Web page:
I can't help thinking that if these lads had got easier access to motorsport then this tragedy may not have happened. We see plenty of young men and women racing around on the roads, and taking risks for excitement and the pleasure of speed. Condolences to the family and friends of Sam and Shane Nobbs.

http://www.mirror.co.uk/news/uk-news/man-fined-driving-offences-five-9342518

This article refers to taking your own car onto a UK circuit. You can take any type of road car on the track days linked from this page, as long as you have a UK driving licence. For race cars and race licences, you can book "test days" with a circuit. Also note that on some track days, race cars are not permitted (normally means a car showing a race number), or the day is for novice drivers only.

Personally, I avoid track days that are divided into sessions, either categorised by driver experience or car type (race, road, open whee, closed wheel) because I've been on days where most of your track time is wiped out by red flags in your session. Sessions is a common format at certain circuits, such as Lydden Hill (by driver experience) and Brands Hatch GP (by car type). On test days, the session format is also common, for reasons of speed differential and open wheels, so you may have no choice. On normal track days, it is comfortable to run road and race cars together because drivers are severely reprimanded or removed if they follow other cars too closely, overtake on the wrong side, or overtake around a corner.

Your first port of call when booking a track day could be trackdays.co.uk, as they have a comprehensive list of all dates for track days, sortable by date, location, price and format. I've noticed that they offer good prices and give a very reliable follow-through, i.e. you won't turn up at the circuit and find you're not booked. They are a broker however, and if their website shows the venue as sold out, it's worth looking further to see if you can still buy the day elsewhere. Companies like Javelin, RMA or Gold Track may have booked the whole circuit for that day. On the day, you either turn up at track and deal with the organising company, and they run the safety briefings, etc., or you deal directly with the circuit.

If you want to book a trackday that is not available on one website, you can go to another website where they may have spaces available. If a trackday is full everywhere, it's often worth calling the organiser to see if you can go on their reserve list. Generally, if anyone pulls out of the day, a space becomes available. Most trackday bookings can be cancelled and refunded within a certain time window of the event.

Personally, I go straight to the circuit website first, such as MSV Trackdays, although that's not for any particular reason (except with MSV you can get a 10% discount off your next purchase after attending two days and getting your discount voucher stamped).

Here are the most common options for purchasing a trackday in the UK:

  • Javelin Trackdays - I've seen them at numerous circuits and have good experience when using them
  • MSV Trackdays - as Motorsport Vision owns most of the major circuits in the UK, they have first call on trackday availability, so always check with them if you can't find the day elsewhere, or go straight to them, as they have a good website and good prices based on demand (like an airline ticket pricing model)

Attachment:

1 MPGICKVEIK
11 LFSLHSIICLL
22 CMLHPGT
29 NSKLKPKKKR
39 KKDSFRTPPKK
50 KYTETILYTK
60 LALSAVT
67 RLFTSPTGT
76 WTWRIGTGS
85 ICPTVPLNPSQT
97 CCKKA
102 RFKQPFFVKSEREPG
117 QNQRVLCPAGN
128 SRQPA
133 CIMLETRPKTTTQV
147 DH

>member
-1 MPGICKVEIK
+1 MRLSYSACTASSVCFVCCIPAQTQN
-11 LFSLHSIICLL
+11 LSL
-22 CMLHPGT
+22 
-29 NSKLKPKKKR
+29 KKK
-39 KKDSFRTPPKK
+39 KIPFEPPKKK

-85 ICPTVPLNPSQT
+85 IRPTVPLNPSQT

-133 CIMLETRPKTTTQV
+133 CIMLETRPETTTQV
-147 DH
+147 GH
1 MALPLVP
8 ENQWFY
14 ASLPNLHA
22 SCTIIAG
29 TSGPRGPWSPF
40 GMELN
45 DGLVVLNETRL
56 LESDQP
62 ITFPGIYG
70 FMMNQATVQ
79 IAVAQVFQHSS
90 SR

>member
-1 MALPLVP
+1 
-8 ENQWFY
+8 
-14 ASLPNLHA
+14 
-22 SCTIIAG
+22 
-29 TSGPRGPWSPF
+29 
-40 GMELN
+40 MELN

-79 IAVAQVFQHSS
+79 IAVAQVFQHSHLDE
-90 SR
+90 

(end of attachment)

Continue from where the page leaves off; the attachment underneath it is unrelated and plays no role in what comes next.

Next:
• Gold Track - A well-developed product, particularly for aspiring racing drivers, where you can get time on some of the rarer circuits. You can also collect track miles and buy packages.
  • RMA Trackdays - Another quality trackday organiser, particularly if you want circuits in mainland Europe such as Spa.
  • Open Track - Similar to Javelin, they buy the track from the owner for a day and sell on the track space, doing their own briefings and customer management.

For Test Days, I would go to:

If you're a member of a car club, that's also an obvious option for finding track days, as the club often books a circuit, or a number of slots at a circuit and makes them available to their members.

    

  

The FIA (Federation Internationale De L'Automobile), motor sport's worldwide governing body, runs a campaign called Action for Road Safety, which it launched to support the UN's Decade of Action for Road Safety.

At many motorsport events you will see promotions and fund raising under this initiative, expressing the message that racing is fun, but it's not safe on the road.

The FIA also offers grants for projects about road safety, which may be developing mobile apps, education films, mentoring programmes, etc. How about the Junior Co-pilot game from Romania, for example:

  • "A project to enhance road safety by inviting kids travelling with their parents to become co-pilots via the Junior Co-Pilot Game. The game uses GPS technologies, is fully synced with the car, sending warnings whenever the driver is speeding and when STOP signs or a dangerous curve approach etc. The Co-Pilot Game has all road signs and regulations in a language easily understood by kids." Source: FIA Road Safety Grant Programme.

If you have an idea for a project to promote road safety, you could apply for a grant to run the project. Why not have a look at the FIA Road Safety Grant Programme, the Action for Road Safety and the FIA Foundation websites, and get involved: